That leads us right into the next tactic….

  1. Blame-shifting

Let’s say that there’s an issue in your relationship you feel is getting to be a problem and you decide that you need to discuss it, even though you know he’s really sensitive to criticism. So you figure out what you want to say because you really, really want the relationship to work and succeed. So you begin calmly but, somehow, it escalates and you hear him say, “Well, maybe I’d be more mindful of your needs if you weren’t so sensitive or needy” or “Has it ever occurred to you that I lose my temper because you’re a 24/7 nag who’s never satisfied?” or “It’s always the same old tattoo and you always start up with stuff when I’m dead tired and had a hard day.” That’s a blame-shift and it’s meant to make you feel guilty and suddenly you are thinking that maybe he’s right and you’re too needy, or that you should have paid more attention to him instead of thinking about yourself.  And guess what? It works because seconds later you are apologizing to him.

This permits him to take zero responsibility and has the added benefit of robbing you of any sense of agency.

  1. Curating and gaslighting

All of these tactics combine to create the giant eraser my reader Katya mentioned but certainly the most powerful tool the narcissist or controller has at his disposal is his ability to curate the supposed truth of what happened between you by using gaslighting. Again, the person with the power controls the tool and he will not just be preying on your insecurities and your desire to make the relationship work but will capitalize on how you have normalized and accepted all the other tactics, each of which chips away at your sense of self.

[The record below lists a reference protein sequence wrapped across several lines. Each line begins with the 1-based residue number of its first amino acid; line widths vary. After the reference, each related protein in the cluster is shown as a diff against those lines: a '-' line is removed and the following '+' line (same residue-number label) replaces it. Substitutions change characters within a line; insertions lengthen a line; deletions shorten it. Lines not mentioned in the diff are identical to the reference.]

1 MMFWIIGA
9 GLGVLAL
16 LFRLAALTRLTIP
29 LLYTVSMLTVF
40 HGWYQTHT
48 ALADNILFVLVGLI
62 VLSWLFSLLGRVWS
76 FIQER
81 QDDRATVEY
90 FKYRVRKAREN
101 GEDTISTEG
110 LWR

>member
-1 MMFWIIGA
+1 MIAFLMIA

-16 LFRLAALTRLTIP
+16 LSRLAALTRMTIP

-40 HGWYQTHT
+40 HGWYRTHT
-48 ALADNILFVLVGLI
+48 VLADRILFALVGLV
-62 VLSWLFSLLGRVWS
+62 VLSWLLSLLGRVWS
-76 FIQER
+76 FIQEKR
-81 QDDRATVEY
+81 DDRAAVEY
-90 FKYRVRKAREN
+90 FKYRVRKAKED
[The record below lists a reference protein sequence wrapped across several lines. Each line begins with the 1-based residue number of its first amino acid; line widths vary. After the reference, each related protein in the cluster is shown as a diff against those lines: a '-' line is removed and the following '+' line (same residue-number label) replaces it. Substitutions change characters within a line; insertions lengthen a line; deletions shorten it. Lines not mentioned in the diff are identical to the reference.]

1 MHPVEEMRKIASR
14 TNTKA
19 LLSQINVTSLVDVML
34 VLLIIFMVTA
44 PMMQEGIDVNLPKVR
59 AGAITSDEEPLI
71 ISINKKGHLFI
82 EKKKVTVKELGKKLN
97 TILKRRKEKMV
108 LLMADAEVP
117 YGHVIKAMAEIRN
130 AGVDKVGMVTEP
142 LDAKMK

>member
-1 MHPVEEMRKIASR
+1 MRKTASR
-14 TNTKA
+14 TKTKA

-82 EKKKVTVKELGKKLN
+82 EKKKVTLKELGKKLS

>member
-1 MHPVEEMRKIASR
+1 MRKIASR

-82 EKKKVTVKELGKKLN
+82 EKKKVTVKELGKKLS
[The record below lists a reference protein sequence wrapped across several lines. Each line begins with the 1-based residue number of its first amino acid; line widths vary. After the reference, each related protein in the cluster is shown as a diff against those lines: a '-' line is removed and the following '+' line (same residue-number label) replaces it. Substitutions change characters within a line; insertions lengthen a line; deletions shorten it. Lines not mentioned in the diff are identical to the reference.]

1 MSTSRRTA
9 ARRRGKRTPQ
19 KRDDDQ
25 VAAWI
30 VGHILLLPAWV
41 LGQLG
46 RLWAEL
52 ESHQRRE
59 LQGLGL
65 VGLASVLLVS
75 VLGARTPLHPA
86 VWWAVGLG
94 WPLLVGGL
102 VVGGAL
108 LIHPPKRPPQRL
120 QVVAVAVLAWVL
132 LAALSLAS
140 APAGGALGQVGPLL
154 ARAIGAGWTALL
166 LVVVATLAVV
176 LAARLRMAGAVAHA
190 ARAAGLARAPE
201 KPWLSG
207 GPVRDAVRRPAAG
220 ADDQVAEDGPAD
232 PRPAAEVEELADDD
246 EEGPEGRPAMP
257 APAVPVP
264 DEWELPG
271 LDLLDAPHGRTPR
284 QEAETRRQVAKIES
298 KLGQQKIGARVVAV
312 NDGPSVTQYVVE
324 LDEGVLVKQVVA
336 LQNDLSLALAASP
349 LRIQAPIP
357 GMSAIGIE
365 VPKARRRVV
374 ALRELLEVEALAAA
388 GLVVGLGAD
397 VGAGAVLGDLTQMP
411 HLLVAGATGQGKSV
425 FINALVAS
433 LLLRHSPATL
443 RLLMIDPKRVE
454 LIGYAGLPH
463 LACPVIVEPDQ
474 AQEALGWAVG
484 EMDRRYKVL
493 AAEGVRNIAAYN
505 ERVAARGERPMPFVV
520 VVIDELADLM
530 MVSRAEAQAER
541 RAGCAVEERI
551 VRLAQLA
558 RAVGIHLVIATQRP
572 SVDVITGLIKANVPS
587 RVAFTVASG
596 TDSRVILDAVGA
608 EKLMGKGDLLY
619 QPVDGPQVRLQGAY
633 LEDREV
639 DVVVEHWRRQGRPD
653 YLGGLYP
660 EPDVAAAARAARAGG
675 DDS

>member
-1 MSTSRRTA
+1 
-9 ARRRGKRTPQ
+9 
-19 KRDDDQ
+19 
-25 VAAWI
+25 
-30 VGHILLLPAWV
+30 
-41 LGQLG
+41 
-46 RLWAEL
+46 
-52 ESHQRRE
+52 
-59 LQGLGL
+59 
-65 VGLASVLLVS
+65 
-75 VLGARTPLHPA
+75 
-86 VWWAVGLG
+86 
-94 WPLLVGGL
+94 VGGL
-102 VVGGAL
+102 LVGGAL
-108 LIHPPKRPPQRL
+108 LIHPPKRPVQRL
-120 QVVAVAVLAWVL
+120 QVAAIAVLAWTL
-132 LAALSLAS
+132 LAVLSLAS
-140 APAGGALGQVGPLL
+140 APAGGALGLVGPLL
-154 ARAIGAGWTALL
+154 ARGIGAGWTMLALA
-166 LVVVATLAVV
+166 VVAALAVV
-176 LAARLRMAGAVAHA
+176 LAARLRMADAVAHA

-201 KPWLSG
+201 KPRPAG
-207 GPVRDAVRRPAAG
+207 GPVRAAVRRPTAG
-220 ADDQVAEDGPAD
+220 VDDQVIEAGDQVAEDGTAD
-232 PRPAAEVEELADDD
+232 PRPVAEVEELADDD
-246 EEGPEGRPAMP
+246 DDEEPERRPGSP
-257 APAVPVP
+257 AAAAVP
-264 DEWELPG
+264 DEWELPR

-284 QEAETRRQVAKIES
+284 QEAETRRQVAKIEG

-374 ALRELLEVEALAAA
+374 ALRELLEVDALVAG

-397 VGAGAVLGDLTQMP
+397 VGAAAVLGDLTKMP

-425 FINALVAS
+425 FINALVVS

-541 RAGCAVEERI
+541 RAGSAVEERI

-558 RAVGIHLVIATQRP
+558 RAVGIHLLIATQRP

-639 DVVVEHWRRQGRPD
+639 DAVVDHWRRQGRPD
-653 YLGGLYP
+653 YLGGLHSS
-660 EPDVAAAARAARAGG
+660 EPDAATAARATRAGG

Please seek counsel if you start to see that relationship you’re in falls into these patterns. They are subtle but they are forms of abuse nonetheless.


Malkin, Craig. Rethinking Narcissism: The Secret to Recognizing and Coping with Narcissists. New York: Harper Perennial, 2016.


Photograph by Sergio Souza. Copyright free.


5 Hard-to-Spot Manipulations Narcissists Love

Peg Streep

Peg Streep’s new book, DAUGHTER DETOX: RECOVERING FROM AN UNLOVING MOTHER AND RECLAIMING YOUR LIFE, can be purchased at Amazon. com. The author or co-author of twelve books, she also wrote MEAN MOTHERS: OVERCOMING THE LEGACY OF HURT (William Morrow). She lives in New York City. You can visit her on Facebook or at All posts are copyrighted by Peg Streep. You are more than welcome to share the link but do not copy and paste the text and post elsewhere.

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, . (2020). 5 Hard-to-Spot Manipulations Narcissists Love. Psych Central. Retrieved on October 26, 2020, from


Last updated: 29 Jun 2020